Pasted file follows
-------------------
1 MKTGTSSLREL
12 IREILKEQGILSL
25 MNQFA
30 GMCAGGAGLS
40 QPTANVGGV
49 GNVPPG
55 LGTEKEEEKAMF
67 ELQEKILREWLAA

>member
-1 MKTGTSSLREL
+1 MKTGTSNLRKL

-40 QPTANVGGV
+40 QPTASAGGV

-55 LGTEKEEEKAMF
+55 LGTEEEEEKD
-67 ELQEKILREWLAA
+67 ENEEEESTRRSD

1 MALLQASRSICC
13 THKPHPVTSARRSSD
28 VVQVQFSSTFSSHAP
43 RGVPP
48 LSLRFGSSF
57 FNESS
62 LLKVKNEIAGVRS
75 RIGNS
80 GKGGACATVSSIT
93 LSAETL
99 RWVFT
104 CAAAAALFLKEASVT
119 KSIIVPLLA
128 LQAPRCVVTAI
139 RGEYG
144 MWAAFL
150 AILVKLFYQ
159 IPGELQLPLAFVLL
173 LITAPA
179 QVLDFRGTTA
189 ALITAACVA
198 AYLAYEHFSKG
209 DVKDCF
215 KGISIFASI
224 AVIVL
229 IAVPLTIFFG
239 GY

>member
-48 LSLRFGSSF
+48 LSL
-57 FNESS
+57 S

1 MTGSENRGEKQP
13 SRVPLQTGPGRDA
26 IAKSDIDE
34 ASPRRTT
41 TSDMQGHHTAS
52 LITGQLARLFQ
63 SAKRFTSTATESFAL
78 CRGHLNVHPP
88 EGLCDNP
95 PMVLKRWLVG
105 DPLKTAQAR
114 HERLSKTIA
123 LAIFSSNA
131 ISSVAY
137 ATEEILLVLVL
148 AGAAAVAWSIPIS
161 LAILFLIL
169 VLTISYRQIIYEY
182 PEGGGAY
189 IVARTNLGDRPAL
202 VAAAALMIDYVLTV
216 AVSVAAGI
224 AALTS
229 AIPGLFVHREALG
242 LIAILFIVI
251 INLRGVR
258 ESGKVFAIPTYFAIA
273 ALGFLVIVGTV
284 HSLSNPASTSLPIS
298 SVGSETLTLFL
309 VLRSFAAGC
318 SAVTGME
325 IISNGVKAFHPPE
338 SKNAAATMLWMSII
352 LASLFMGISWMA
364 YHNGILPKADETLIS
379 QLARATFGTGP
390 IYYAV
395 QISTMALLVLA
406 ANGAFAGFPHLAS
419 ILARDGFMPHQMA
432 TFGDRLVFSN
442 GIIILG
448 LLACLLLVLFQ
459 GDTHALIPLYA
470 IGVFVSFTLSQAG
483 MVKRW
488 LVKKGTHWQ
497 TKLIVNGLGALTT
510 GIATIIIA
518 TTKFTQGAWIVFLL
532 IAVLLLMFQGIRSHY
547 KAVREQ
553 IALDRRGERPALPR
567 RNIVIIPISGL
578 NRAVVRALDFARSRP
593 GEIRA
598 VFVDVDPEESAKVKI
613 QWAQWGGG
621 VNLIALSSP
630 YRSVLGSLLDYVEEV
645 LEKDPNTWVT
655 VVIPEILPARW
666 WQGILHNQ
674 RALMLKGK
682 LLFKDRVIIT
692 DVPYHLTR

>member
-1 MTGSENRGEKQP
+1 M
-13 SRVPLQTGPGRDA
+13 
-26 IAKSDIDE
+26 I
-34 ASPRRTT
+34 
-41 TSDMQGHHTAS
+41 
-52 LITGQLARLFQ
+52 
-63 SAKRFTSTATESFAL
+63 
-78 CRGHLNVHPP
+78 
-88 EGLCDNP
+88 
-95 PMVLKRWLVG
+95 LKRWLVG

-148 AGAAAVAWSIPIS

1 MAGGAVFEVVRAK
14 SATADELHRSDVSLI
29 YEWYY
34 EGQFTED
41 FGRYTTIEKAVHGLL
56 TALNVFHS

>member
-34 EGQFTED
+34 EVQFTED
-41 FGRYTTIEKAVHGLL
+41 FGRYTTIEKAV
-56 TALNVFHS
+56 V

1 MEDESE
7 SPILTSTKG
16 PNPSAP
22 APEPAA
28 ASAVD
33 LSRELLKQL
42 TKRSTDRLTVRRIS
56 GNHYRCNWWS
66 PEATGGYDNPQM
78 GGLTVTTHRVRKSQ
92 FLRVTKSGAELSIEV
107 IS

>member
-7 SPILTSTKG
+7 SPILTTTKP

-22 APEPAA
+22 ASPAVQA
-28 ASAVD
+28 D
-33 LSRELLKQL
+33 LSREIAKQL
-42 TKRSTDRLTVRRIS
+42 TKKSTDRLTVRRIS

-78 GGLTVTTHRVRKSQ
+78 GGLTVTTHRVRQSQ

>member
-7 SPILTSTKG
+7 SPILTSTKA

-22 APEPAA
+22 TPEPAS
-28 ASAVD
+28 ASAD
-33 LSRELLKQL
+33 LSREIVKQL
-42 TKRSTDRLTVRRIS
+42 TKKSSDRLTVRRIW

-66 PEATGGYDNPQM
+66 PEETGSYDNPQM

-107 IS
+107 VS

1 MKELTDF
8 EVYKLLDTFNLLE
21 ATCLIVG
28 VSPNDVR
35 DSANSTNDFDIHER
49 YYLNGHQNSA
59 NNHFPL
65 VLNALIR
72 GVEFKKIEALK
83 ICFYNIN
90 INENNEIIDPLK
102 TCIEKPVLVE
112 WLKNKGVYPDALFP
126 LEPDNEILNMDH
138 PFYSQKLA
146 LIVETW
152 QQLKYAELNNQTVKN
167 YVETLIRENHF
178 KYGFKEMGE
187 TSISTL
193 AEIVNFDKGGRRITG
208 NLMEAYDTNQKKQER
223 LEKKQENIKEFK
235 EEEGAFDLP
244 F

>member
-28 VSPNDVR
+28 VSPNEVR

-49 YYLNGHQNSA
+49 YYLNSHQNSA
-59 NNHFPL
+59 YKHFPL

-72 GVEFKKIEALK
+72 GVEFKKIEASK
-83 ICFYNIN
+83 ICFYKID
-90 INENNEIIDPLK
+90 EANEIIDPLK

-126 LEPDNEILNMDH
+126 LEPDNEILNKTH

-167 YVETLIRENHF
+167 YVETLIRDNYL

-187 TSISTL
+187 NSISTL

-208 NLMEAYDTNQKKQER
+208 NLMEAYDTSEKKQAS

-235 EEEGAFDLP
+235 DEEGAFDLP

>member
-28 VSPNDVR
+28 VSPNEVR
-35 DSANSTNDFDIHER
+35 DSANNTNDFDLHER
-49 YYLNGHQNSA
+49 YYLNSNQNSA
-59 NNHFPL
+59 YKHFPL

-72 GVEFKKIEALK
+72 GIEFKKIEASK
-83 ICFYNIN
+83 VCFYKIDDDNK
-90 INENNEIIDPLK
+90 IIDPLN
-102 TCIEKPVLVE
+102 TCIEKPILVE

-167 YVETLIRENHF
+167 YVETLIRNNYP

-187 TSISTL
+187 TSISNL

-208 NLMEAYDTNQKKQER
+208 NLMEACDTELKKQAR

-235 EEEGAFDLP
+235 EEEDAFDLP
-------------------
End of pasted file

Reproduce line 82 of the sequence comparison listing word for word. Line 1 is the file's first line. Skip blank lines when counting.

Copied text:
325 IISNGVKAFHPPE